With a single, intuitive interface, a user can select a building within the 3D model and pull up information about a job, the status of a work order, and the party responsible for the work. Facility managers can interactively move within the model to achieve desired maintenance information, for more efficient maintenance personnel distribution and scheduling, optimizing life cycle asset maintenance and management. Using the integrated 3D campus reality mesh within a collaborative environment enables real-time monitoring of campus operations, allowing better information into the hands of facility managers and maintenance staff.

Extending the scope of reality modeling

“The Virtual Penn State initiative using ContextCapture, iModel [Transformer], and ProjectWise to create an accurate and complete model of the campus and overlay CMMS data has provided both initial and potential benefits for maintenance activities for the Office of Physical Plant,” Dubler said.

Penn State’s 3D reality mesh is much more than a means for accessing previously recorded data about its assets. It has the capability to provide asset data in real time, setting the groundwork for enabling workers to obtain up-to-the-second information about buildings and structures.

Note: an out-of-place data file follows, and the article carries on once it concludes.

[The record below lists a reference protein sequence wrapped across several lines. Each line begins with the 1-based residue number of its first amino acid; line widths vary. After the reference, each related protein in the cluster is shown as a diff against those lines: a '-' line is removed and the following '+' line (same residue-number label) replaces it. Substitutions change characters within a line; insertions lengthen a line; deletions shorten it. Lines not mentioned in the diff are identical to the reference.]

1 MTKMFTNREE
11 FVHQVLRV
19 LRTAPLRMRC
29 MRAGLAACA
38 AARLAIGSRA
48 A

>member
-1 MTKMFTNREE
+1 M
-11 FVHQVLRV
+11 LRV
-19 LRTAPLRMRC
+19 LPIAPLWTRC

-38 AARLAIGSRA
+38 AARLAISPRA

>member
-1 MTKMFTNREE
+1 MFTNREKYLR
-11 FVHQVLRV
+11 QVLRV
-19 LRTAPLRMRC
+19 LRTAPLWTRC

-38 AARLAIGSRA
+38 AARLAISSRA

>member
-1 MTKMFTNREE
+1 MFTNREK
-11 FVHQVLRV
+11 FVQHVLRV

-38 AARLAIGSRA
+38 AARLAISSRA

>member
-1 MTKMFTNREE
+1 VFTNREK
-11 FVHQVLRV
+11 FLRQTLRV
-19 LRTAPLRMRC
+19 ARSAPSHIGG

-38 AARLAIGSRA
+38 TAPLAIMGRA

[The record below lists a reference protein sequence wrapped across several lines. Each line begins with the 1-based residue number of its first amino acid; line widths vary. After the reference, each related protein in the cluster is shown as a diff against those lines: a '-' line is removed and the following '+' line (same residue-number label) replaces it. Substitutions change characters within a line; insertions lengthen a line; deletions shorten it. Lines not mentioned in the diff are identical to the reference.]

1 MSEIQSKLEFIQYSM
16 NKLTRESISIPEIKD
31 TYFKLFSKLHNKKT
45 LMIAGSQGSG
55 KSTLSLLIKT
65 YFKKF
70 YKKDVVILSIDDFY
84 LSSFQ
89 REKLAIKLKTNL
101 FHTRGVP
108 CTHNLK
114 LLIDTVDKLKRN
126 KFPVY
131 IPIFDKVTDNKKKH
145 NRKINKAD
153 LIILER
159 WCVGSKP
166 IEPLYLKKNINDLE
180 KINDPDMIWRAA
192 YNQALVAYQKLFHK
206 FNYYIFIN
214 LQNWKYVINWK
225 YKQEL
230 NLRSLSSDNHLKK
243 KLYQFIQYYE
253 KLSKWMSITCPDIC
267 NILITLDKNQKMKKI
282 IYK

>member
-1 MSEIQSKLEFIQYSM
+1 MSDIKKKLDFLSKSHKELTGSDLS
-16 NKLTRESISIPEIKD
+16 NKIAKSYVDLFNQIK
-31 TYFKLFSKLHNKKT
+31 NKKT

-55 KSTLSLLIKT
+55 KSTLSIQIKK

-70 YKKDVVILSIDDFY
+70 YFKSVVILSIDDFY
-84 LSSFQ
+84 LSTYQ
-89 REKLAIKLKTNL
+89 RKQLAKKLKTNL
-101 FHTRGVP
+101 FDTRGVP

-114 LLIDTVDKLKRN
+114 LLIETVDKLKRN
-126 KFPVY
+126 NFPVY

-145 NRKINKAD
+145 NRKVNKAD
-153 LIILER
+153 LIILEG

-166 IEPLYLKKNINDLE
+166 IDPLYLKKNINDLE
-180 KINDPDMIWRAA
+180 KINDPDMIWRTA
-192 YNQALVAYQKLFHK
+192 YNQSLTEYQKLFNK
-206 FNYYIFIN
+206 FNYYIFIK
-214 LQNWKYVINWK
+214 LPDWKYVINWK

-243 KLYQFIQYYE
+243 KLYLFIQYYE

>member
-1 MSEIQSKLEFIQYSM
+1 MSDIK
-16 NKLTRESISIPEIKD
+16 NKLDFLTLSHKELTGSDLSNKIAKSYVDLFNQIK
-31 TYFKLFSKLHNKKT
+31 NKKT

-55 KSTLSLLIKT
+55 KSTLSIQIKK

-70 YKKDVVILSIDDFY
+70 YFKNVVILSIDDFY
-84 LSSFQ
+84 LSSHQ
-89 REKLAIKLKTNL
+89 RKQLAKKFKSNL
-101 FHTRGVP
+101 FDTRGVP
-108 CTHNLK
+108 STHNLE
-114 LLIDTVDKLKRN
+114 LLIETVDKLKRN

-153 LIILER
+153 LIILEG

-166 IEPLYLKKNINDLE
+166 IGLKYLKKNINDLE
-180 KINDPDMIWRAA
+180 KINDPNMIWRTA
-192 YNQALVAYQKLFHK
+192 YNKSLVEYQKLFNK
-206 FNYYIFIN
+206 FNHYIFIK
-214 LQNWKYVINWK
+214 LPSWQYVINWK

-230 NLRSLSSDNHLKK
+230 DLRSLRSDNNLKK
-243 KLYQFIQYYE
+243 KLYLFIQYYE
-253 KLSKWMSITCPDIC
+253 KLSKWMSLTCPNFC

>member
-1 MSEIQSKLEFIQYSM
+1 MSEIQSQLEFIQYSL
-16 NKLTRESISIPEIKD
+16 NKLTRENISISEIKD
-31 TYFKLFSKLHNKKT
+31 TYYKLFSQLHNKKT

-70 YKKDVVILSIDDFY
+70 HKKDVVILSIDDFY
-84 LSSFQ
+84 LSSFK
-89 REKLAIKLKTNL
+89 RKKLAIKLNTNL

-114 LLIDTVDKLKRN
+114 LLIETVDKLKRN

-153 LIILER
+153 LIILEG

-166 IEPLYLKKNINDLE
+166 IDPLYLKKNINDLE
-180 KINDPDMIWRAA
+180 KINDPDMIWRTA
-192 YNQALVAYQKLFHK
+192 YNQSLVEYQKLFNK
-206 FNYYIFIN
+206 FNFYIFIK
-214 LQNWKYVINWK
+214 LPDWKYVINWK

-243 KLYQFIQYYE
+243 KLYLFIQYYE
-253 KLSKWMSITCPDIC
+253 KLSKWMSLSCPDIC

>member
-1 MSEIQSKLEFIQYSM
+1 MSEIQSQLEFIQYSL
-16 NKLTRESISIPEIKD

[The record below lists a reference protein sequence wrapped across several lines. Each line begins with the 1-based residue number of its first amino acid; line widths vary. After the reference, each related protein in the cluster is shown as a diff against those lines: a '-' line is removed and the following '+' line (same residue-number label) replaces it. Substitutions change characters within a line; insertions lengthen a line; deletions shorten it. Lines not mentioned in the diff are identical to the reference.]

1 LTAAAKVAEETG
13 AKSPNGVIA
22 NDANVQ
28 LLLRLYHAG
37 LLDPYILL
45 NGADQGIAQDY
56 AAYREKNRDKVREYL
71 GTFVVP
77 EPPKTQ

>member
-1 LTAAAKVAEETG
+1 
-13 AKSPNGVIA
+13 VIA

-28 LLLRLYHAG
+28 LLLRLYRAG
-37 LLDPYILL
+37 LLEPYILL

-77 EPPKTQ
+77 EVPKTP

Although the reality mesh was integrated with facility data for this specific project, it also can be populated with other data sources for use in cases ranging from energy efficiency and environmental sustainability analyses, to generating master plans for future facility, transportation, utility, and security plans. Based on the successful use of the model for more efficient facilities personnel distribution and asset maintenance, the university is considering connecting its building automation systems and security systems to the 3D virtual model. In the near future, the reality mesh could offer access to current room temperature or show whether a security sensor has been tripped. This comprehensive reality modeling solution not only benefits campus facilities management but also empowers the university to be proactive and extend the value of its campus services across all applications and throughout the infrastructure life cycle.


Information provided by Bentley Systems Incorporated (www.bentley.com).